X

Cookies

Continue We want you to get the most out of using this website, which is why we and our partners use cookies. By continuing to use this site, you are agreeing to receive these cookies. You can find out more about how we use cookies here.

Thursday, 23 October 2014

Subscriptions  |  evouchers  |  Jobs  |  Property  |  Motors  |  Travel  |  Dating  |  Family Notices

Speeding Cumbrian drivers to meet their ‘victims’

Danger drivers caught speeding are going to be made to face those whose lives their crimes affect.

Brampton speeding photo
Speeding initiative volunteer Mike Dash with PCSO Carly Watson in Brampton

Speeding is one of the key concerns facing people in the patch covered by Brampton police, which includes Longtown and Dalston.

As part of the new clampdown, to run later this month, drivers caught committing minor motoring crimes will be able to choose between paying a fine or meeting those whose lives are affected by their driving.

It is hoped that it will make drivers face up to the consequences of their behaviour.

The initiative will also involve volunteers monitoring speeding through Brampton and two villages.

Inspector Dan St Quintin, who is in charge of the Brampton policing area, believes this is a pioneering approach.

He said: “This is the first time in the county, if not the country, where speeding has been treated as an anti-social behaviour issue.”

This scheme runs over three days in the half-term from Wednesday, February 13 to Friday, February 15. The speeding monitors will each spend a day in Brampton, Cumwhinton and Dalston.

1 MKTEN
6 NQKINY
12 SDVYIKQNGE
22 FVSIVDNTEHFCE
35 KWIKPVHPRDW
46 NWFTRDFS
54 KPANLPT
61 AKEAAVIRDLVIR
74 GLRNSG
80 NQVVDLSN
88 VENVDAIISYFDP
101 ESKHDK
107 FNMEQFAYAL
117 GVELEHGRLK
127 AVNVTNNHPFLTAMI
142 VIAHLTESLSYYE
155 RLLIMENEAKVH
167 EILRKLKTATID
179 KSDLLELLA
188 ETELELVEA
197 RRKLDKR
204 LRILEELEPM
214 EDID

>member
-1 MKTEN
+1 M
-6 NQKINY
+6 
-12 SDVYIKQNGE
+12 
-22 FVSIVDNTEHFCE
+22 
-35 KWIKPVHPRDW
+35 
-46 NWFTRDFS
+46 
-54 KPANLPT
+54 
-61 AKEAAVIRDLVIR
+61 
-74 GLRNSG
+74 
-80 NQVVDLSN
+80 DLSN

Inspector St Quintin explained there were four reasons for this project.

These are, firstly, that the issue is one that concerns members of the communities served by the Brampton station; secondly, to treat speeding as anti-social behaviour issue; thirdly, to try to avoid penalising speeding drivers with fines, and finally, to get drivers to empathise with members of the communities they travel through.

“I live in a village and it really gets on my nerves when I see people speeding through it,” said Inspector St Quintin. “It must really get on the nerves of other as well and it is about time we sorted it out and did something about it to meet the concerns of our community.”

He added that any volunteer who speaks to speeding drivers will do so with a police officer present.

“We don’t want to hit people in the pocket if we don’t have to,” he added.

Speeding and road safety in general was an issue brought up as a concern by the public following surveys carried out by the Brampton policing team.

To volunteer to take part in the scheme, call Inspector St Quintin or Sergeant Alistair McCaig at Brampton police station on 101.

SHARE THIS ARTICLE

Vote

Do we take enough pride in our parks?

Yes

No

Show Result

Hot jobs
Search for: